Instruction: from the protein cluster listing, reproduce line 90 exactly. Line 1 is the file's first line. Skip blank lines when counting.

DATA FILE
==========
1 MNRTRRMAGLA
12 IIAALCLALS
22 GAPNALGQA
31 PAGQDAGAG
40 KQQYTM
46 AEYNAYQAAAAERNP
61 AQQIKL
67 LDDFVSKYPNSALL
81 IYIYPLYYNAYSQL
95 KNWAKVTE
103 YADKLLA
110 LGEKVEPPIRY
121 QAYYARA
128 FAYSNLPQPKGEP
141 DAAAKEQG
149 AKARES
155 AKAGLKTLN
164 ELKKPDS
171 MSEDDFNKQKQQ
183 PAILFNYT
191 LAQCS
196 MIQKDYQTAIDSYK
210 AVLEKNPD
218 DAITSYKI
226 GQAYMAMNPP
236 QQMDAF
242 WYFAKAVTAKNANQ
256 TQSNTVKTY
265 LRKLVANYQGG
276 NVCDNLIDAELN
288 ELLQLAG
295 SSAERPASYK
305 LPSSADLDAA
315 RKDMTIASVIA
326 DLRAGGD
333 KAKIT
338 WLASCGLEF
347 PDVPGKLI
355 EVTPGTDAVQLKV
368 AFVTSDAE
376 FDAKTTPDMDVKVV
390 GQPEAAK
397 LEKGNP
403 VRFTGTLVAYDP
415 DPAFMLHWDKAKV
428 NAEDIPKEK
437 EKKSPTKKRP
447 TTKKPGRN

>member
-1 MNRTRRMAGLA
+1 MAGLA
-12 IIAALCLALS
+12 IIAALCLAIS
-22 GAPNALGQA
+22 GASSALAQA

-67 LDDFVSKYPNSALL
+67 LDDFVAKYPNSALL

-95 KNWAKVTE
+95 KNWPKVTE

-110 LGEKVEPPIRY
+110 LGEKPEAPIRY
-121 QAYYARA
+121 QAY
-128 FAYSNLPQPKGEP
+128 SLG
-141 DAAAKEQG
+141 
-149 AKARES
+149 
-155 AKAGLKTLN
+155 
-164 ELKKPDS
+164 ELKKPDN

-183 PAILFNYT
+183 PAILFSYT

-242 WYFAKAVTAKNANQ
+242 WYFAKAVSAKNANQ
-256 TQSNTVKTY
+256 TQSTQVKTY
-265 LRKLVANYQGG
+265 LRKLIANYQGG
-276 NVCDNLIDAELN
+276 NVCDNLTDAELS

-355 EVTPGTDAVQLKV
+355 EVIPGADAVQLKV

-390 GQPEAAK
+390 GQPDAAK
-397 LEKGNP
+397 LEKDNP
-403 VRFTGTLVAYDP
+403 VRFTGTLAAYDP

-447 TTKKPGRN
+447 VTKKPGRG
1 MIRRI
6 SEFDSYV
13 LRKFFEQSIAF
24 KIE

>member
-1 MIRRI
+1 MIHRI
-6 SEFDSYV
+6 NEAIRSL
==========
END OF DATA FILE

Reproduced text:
-403 VRFTGTLVAYDP